News & Findings

2016 Study Update



Message from the Executive Committee

It’s now more than 20 years since most of you enrolled in the Agricultural Health Study (AHS). The information
you have provided over the years has led to a greater understanding of the role of agricultural exposures in
health. Many transitions have occurred over these years, both in farming practices and in your own lives. You
have told us how your farm has changed, or that you are no longer farming. Regardless of what you are doing
now, your ongoing participation in the study is invaluable. By remaining involved in the AHS, you play a vital
role in improving the health of future generations.

The AHS team has also gone through a transition. In October, Dr. Michael Alavanja, one of the original leaders
of the study, retired from the National Cancer Institute (NCI). We wish him well. We welcome Dr. Stella
Koutros from the NCI as a new member of the Executive Committee. For more information on AHS scientists,
please visit https://aghealth.nih.gov/about/ec.cc.html.

To learn more about the AHS activities, please visit our website (https://aghealth.nih.gov) or call us at
1-800-4-AGSTUDY (1-800-424-7883). Information on AHS projects that you may be contacted about can be
found on the Ongoing Studies section.

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Pesticides and Cancer among AHS Spouses

Man and woman standing in a field with combine tractor behind them.

About 60% of the spouses of pesticide applicators in the AHS reported using pesticides themselves at some point. Dr. Cathy Lerro and AHS colleagues used information reported by wives of pesticide applicators to take a first detailed look at the use of organophosphate (OP) insecticides and cancer risk among women.

Women who reported using OP insecticides were more likely to develop breast cancer than women who never used these insecticides. In addition, some specific OPs were associated with other cancers:

  • Malathion, the most commonly used OP insecticide, was associated with an increased risk of thyroid cancer.
  • Diazinon, another common OP insecticide, was associated with an increased risk of ovarian cancer.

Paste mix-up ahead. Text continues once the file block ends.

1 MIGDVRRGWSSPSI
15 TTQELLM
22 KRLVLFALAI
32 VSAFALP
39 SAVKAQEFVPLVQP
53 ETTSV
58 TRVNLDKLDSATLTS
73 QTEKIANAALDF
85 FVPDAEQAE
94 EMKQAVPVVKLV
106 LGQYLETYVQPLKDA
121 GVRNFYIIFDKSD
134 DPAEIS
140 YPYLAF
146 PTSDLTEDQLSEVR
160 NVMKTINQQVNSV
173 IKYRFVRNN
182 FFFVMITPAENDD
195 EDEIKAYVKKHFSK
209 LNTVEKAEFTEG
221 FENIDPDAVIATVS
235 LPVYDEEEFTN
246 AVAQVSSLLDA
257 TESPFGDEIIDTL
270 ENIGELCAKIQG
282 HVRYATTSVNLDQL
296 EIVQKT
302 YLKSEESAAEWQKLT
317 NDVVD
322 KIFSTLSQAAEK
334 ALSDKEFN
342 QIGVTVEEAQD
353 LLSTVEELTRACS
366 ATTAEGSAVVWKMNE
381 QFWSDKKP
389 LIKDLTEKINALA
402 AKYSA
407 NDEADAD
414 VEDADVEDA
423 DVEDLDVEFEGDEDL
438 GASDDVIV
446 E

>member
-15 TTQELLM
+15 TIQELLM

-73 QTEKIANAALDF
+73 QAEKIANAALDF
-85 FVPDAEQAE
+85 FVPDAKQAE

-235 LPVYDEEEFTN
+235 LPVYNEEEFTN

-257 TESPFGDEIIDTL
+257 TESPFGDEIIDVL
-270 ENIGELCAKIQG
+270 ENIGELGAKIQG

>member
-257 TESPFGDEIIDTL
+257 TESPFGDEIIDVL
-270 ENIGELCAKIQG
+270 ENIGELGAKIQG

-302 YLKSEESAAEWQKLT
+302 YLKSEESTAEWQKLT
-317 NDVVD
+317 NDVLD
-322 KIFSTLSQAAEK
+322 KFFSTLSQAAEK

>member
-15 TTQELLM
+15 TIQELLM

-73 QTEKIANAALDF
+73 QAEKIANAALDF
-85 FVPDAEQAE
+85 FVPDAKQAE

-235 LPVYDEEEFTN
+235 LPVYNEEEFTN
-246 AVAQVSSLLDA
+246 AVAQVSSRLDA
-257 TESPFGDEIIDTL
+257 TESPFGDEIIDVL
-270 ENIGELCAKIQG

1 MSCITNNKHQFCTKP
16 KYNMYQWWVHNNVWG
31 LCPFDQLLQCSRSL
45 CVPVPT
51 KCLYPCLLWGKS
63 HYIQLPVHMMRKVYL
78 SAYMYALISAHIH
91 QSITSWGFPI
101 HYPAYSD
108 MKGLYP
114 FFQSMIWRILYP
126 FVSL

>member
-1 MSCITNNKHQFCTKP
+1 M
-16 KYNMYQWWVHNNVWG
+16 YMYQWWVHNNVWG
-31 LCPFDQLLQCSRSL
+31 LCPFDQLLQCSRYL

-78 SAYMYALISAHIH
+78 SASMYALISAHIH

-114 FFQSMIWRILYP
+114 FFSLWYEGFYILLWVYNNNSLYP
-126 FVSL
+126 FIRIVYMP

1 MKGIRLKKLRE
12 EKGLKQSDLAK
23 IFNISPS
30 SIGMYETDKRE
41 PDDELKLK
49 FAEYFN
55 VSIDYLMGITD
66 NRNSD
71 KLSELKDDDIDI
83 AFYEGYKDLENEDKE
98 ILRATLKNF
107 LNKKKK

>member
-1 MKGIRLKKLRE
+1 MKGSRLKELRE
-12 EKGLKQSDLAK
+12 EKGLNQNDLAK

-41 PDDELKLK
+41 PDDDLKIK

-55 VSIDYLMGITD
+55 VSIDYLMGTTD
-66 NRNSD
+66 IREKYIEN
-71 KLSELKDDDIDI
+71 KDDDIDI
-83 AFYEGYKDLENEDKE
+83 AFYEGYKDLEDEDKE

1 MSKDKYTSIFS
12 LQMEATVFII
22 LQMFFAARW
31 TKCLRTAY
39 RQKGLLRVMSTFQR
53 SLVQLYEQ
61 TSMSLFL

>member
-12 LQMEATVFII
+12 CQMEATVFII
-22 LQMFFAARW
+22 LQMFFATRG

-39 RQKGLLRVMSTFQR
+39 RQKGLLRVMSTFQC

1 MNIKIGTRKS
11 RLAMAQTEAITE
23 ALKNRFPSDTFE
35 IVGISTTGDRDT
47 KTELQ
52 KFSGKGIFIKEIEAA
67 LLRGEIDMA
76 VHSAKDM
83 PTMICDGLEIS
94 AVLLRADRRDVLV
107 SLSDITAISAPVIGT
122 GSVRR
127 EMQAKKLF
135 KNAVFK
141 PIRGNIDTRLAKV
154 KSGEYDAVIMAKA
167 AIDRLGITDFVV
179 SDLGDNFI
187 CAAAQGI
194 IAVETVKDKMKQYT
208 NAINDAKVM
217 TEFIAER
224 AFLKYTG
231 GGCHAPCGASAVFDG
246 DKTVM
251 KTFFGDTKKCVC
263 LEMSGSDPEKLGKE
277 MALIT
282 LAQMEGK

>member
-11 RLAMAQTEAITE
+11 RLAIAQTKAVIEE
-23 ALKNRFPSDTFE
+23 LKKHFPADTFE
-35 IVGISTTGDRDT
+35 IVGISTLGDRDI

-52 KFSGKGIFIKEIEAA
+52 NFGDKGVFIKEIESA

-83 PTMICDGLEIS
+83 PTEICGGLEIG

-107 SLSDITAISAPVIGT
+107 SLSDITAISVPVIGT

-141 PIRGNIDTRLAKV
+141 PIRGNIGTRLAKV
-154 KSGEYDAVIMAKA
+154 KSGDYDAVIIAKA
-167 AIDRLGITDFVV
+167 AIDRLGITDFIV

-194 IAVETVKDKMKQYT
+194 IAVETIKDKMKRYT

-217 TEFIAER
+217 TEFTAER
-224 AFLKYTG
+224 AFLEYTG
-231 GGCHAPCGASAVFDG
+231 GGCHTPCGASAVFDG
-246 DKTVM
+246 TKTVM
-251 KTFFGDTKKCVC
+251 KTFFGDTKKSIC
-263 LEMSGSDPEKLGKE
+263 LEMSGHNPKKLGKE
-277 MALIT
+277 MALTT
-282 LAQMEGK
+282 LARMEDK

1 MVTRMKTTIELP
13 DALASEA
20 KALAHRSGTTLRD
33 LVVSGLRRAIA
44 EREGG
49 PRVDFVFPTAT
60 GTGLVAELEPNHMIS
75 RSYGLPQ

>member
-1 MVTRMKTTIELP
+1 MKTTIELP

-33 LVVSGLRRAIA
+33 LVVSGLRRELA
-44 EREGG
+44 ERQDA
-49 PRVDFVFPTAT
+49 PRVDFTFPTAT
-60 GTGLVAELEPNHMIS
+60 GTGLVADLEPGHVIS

This is the first comprehensive evaluation of the use of these insecticides among women; it will be important to confirm these findings in other studies.

Direct use of a pesticide is only one way that farming women could be exposed. The study team is evaluating exposure to pesticides by other routes, such as drift from nearby fields, bystander exposure on the farm when pesticides are being applied or mixed by others, and pesticide residues in the home. This additional exposure information will be used in future evaluations of risk.

Lerro CC, et al. Occup Environ Med 2015;72:736-44.

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Kidney Disease

In the United States, more than 600,000 people receive dialysis or kidney transplants for end-stage kidney disease each year. Diabetes and hypertension are the most common causes of kidney disease, but some evidence from animal studies and case reports suggests that pesticide exposure might play a role. AHS researchers used nationwide data on persons who received dialysis or had a kidney transplant to study the risk of kidney disease in AHS pesticide applicators and their spouses. A total of 320 applicators and 98 wives developed kidney failure since joining the AHS. Most pesticides were not associated with kidney failure, but use of a few specific pesticides was more common among those who developed end-stage disease. Applicators who reported the highest use of the herbicides atrazine, metolachlor, alachlor, paraquat, and pendamethalin, and the insecticide permethrin, had the highest risk of developing kidney disease compared to those who did not report use of these pesticides. In addition, applicators who sought medical care more than once for reasons related to their pesticide use were twice as likely to develop end-stage kidney disease and those who were ever hospitalized for reasons related to pesticide use were three times as likely to develop end-stage kidney disease as those who had not sought such care.

Lebov JF, et al. Environ Res 2015;143:198-210.
Lebov JF, et al. Occup Environ Med 2016;73:3-12.

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Ongoing Studies

The Agricultural Health Study of Memory and Aging

We are asking 2,500 AHS participants to join the AHS Memory in Aging (AHSMA) study to investigate whether past exposures to pesticides or other farming activities might affect memory. Thanks to your enthusiastic support, since April 2015 we have completed a telephone evaluation of memory with about 1,500 AHS participants. Following this initial survey we are contacting some of the participants to request an in-home visit and blood or saliva samples. By identifying farmingrelated factors that may affect memory this study will aid in developing strategies to help farmers maintain an active and healthy life throughout their later years. We encourage you to participate in the AHS-MA study if you are selected.

Biomarkers of Exposure and Effects in Agriculture (BEEA) Study

Our past studies linking pesticide exposure and disease risk were based on questionnaires and, in some cases, DNA from cheek samples. In our ongoing Biomarkers of Exposure and Effects in Agriculture (BEEA) study, we are collecting blood and urine samples from 1,600 men in the AHS, as well as house dust and questionnaire information. These additional samples and information will be used for a variety of future studies to investigate how pesticides and other agricultural exposures affect different processes in the body, and how these changes influence our risk of developing cancer or other diseases.

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